This rising middle class of Asia wants what comes from Australia's farms and our gas fields. They want to come here as tourists, attend our universities and they need our financial sector to manage their wealth and plan their retirement. They want our quality of life with good housing, roads and transport, clean air and excellent quality health services.
Their elderly want quality aged care services and their youth want hope that they can forge an even better quality of life.
We start from a good position and we have a lot to offer.
Seven of the top ten markets for Australian exports are already in Asia and it's not just a story of our iron ore going to Chinese steel mills.
The appetite for our services, like education and travel, is growing.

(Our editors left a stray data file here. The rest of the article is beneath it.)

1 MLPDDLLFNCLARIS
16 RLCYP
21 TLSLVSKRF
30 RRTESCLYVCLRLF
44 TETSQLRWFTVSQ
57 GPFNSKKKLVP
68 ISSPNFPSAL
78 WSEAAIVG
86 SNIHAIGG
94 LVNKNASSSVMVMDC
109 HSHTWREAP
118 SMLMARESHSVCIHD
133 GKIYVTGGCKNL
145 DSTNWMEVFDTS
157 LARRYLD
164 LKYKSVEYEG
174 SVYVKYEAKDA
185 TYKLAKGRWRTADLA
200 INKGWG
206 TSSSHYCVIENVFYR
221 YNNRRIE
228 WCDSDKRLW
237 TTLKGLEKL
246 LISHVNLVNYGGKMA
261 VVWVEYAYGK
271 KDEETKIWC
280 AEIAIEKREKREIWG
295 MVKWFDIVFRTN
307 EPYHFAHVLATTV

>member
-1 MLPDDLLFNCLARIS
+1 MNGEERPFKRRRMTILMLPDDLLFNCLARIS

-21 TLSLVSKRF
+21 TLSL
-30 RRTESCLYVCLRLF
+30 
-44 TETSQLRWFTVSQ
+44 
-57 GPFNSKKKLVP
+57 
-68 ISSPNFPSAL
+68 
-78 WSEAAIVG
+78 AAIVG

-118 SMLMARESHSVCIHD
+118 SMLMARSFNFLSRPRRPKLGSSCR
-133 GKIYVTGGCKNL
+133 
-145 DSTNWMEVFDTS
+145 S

For example, China is our largest tourism market by expenditure and second largest by arrivals, but we are the destination for less than one per cent of Chinese tourists.
As the Chinese middle class develops, they will increasingly want to visit our iconic tourist destinations, including South Australia's wine regions.
The Chinese population is also ageing, with the pension industry expected to make a third of the country's GDP in 2050.
That means an extra 330 million people could use our professional health services, fund managers, accountants and our insurance and superannuation industries.
We need to be ready to service this huge growth opportunity through digital technology, software innovation and flexible but trustworthy regulation.
We must continue to smash the distance barrier.